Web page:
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"Origin of “Trick or Treat”

Do you know where the common
Hallowe’en prank of children knocking
on doors and shouting “trick or treat”
Linton says: “. . . certainly it comes
from pagan times.” In Ireland up to the
turn of the century, it was customary
to have a procession “led by a man in a
white robe wearing a horse-head mask.
(The horse was sacred to the Sun God,”
says Linton, “which indicates that this
custom was a survival of a Druid rite.)”
The procession levied a contribution
from the farmers in the perverted name
of what probably was an old Druid god.
Unless the procession was “treated” lib-
erally with gifts, the farmers were
“tricked” with the threat of a curse that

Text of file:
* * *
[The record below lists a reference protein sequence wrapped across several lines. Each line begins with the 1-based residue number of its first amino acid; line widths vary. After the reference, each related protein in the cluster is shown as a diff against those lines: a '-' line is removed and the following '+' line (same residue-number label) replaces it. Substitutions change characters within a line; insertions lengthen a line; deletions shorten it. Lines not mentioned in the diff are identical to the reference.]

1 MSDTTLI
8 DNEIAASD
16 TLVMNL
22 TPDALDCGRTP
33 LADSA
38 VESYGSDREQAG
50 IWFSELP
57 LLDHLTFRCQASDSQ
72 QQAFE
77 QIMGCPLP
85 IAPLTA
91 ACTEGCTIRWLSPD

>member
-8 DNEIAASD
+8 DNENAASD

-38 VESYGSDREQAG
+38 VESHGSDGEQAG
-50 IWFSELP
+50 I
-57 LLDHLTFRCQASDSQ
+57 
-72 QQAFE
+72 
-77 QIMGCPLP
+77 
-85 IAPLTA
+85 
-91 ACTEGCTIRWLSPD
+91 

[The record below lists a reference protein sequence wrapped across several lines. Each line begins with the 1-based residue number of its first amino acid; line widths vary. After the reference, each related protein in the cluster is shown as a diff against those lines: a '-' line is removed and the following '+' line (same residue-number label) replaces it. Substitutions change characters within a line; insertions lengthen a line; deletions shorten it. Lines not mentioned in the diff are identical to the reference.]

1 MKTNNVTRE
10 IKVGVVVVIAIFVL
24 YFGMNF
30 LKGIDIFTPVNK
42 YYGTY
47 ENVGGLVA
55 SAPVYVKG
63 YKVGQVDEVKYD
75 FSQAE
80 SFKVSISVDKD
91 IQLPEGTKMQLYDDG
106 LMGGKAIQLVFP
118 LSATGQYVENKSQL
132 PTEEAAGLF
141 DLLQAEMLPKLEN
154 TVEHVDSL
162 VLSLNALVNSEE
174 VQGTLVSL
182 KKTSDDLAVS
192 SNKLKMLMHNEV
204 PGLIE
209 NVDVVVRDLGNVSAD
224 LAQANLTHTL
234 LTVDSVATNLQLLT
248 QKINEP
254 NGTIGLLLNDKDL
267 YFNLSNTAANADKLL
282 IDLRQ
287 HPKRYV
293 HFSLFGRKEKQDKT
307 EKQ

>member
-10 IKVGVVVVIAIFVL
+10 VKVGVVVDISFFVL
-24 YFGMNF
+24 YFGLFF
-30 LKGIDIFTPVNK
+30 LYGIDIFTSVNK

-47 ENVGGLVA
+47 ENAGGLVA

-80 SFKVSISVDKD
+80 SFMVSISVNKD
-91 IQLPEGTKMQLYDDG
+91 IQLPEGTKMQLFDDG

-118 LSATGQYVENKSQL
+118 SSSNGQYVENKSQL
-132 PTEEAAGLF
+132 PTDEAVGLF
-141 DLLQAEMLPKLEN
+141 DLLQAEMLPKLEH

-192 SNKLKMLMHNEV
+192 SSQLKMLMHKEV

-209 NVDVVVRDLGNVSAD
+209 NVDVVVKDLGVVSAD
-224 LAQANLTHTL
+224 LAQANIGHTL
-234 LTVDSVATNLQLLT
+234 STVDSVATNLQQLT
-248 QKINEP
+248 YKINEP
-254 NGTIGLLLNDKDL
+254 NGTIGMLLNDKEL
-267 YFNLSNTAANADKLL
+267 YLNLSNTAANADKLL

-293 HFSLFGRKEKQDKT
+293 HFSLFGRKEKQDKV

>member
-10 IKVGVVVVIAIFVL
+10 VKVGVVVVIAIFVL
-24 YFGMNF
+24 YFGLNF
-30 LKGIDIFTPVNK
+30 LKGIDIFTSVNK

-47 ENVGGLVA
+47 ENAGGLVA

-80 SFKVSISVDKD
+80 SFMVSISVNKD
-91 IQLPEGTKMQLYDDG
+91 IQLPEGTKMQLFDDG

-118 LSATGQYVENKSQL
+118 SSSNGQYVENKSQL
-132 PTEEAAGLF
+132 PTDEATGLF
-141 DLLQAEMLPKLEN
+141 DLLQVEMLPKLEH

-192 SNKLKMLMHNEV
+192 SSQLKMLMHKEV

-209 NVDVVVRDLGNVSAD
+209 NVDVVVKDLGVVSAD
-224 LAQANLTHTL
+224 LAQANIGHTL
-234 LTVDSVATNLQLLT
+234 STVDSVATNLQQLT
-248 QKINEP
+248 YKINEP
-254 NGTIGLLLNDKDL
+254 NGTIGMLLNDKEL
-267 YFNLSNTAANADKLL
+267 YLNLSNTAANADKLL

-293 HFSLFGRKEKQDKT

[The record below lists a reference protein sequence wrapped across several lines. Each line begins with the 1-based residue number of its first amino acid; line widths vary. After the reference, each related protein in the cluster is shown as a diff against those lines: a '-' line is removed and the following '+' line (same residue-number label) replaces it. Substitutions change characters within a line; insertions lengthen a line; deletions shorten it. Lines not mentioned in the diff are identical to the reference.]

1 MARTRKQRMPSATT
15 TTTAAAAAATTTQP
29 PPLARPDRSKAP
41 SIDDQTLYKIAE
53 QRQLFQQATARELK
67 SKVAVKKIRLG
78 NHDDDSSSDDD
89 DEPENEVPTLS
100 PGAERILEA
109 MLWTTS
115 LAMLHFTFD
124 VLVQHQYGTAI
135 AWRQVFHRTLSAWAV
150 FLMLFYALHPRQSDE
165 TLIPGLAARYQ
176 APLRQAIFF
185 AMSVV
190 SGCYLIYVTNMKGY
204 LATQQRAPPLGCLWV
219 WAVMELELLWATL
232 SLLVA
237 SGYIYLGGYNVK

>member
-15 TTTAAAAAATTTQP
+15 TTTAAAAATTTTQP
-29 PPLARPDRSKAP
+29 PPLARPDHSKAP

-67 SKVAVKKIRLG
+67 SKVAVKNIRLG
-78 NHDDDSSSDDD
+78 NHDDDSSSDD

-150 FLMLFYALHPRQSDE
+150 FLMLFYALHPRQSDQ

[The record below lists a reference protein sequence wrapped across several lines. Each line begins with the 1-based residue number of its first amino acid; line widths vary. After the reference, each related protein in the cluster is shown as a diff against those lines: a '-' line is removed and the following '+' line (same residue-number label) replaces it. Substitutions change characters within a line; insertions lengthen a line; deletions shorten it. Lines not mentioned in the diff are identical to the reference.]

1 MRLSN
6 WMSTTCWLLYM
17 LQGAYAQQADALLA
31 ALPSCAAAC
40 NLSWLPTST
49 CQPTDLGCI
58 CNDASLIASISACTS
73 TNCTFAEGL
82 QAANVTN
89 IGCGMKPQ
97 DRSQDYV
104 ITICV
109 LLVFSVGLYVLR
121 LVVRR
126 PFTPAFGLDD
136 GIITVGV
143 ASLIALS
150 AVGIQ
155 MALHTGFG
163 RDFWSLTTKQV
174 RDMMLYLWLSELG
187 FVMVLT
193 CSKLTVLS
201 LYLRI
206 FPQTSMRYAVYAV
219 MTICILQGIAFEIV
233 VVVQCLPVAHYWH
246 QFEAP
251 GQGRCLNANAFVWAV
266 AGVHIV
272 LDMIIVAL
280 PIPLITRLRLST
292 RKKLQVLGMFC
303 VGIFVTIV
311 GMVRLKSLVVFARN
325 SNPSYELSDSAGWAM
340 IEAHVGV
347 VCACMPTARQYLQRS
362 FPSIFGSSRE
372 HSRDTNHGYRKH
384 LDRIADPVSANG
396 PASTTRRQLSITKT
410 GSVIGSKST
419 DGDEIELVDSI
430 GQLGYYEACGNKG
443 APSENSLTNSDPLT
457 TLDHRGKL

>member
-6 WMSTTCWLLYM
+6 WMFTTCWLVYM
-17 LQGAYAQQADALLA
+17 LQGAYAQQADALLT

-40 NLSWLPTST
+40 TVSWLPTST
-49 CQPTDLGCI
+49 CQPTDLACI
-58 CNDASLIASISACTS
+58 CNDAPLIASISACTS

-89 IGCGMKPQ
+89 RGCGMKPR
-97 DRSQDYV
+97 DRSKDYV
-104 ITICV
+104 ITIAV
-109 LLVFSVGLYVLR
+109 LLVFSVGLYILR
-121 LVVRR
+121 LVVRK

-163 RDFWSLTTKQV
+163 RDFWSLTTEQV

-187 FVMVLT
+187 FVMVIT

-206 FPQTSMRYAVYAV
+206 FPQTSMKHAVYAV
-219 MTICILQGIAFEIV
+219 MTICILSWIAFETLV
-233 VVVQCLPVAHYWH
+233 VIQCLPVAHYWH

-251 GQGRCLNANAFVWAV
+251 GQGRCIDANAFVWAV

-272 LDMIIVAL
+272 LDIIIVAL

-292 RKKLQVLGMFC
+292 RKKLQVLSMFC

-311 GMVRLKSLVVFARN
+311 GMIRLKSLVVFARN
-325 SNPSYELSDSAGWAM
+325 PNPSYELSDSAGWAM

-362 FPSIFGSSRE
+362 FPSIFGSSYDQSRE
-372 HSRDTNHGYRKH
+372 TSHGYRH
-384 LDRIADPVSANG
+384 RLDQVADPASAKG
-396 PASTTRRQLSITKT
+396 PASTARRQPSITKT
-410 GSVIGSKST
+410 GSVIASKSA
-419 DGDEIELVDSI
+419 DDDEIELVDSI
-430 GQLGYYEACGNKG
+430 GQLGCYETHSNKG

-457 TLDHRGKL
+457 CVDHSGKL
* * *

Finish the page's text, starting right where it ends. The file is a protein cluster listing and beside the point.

would ruin next year’s crops!
This traditional custom of having
processions at Hallowe’en is further de-
rived from another unusual practice.
Wealthy churches during the Middle
Ages, copying the ancient Greek and
Roman religious processions, paraded
the relics of patron saints. The poorer
parishes could not afford to buy relics,
so they used caricatures of their patron
saints. “Those who were just playing the
parts of the holy ones also wanted to
get into the procession, and so they
dressed up as angels or devils. The All-
hallows procession around the church-
yard eventually became a gay and mote-
ly parade.” (From page 103 of Hal-
lowe’en Through Twenty Centuries. )
The present day “trick or treat” is but
a continuation of these degenerate and
absurd customs which came out of
paganism and have been falsely labeled
with Christian names."

November, 1959 --- Plain Truth Mag